7

Mariano Payeras, a Spanish priest, wrote in an 1822 diary entry:

As a last courtesy our officers said goodbye to all the Russians who saluted us with four cannon shots, hat waving, and gestures, crying out to us three times Vrra, vrra, vrra, which means the same as our "Adios" [goodbye] according to the interpreter.

What Russian word is represented by "vrra"?

  • 3
    I suspect that this is a typo. It was supposed to be "Urra" ("Hurrah"), not "Vrra". Someone at some point mistook U for V. – AnT Feb 11 '17 at 23:35
  • 1
    @AnT, the liturgical language of Catholics was and is Latin, which did not distinguish between the glyphs U and V; Payeras frequently used Latin phrases and terms in his writing. – Aaron Brick Feb 18 '17 at 17:45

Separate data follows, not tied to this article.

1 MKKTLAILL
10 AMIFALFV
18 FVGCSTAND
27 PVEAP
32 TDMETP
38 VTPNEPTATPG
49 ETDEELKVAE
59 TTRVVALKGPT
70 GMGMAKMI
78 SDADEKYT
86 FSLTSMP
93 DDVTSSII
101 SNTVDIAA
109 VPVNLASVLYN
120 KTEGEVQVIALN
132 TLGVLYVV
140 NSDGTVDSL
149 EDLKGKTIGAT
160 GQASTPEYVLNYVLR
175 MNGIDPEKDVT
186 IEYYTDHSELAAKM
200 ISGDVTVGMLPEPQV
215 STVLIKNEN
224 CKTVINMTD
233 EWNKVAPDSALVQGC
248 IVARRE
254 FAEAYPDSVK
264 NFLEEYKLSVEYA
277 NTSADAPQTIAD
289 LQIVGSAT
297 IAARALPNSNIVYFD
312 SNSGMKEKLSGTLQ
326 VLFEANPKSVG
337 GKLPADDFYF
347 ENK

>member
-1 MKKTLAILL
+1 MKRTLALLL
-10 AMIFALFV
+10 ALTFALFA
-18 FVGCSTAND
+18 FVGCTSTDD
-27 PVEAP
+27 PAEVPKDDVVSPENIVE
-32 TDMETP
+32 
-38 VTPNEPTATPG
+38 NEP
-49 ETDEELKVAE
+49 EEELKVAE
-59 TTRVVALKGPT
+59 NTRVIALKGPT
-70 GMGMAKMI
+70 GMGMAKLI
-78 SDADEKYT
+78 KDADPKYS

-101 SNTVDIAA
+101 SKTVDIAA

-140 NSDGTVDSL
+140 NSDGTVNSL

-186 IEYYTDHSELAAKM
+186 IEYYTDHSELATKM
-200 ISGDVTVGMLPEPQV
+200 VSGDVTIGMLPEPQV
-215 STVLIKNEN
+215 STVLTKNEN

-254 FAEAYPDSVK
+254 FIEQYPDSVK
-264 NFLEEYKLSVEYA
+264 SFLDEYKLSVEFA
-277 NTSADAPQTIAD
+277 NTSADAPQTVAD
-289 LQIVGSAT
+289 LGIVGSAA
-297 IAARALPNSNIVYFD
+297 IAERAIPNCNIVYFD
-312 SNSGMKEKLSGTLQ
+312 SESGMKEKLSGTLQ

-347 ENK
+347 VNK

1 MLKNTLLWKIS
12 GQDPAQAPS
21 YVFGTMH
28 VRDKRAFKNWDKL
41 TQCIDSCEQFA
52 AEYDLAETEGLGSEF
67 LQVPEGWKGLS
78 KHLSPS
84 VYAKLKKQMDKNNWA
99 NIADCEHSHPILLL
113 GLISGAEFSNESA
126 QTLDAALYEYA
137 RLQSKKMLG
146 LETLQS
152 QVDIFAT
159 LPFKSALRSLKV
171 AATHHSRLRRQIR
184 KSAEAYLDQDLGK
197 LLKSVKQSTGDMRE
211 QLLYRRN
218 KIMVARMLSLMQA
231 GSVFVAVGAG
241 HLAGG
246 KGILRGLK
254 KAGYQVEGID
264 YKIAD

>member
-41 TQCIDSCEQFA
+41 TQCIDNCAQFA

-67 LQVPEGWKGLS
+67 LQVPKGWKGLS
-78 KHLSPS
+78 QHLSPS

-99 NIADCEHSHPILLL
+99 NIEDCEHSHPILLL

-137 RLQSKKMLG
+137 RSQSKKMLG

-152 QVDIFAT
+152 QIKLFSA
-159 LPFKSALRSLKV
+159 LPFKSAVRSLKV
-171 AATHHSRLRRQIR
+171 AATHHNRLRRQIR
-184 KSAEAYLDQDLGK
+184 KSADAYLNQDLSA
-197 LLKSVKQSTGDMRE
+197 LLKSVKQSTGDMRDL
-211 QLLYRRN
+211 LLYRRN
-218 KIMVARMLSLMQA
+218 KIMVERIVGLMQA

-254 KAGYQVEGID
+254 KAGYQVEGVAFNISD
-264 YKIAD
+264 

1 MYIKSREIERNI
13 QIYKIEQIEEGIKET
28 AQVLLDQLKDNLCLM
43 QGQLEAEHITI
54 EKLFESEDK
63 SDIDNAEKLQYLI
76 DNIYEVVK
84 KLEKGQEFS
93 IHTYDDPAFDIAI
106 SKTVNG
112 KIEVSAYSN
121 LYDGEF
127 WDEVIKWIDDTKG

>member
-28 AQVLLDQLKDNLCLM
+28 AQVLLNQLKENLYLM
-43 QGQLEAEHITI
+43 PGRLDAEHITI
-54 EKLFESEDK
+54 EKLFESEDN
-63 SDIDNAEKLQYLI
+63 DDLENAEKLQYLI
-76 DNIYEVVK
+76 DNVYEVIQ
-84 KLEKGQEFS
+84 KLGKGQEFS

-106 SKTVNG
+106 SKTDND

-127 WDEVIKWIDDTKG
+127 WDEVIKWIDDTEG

14

The salutation Ура! Ура! Ура! repeated three times (троекратное ура) is a usual greeting in the army used during parades, official meetings and performed by a chorus of military men. While being spoken the reverberation of voices makes it as if several sounds of р-р were pronounced. The interjection corresponds to the English "Hooray! (Hurrah)" expressing joy.

4

Hurrah!

From Russian Wikipedia:

Ура́ — восклицательное междометие, употребляющееся в качестве торжествующего восклицания, выражающего восторг, радость, общее воодушевление, а также в качестве боевого клича. Кроме русского, существует и в других языках (нем. hurra, англ. hurrah (или huzzah, hooah), фр. hurrah и мн. др.) На письме чаще всего выделяется восклицательным знаком.

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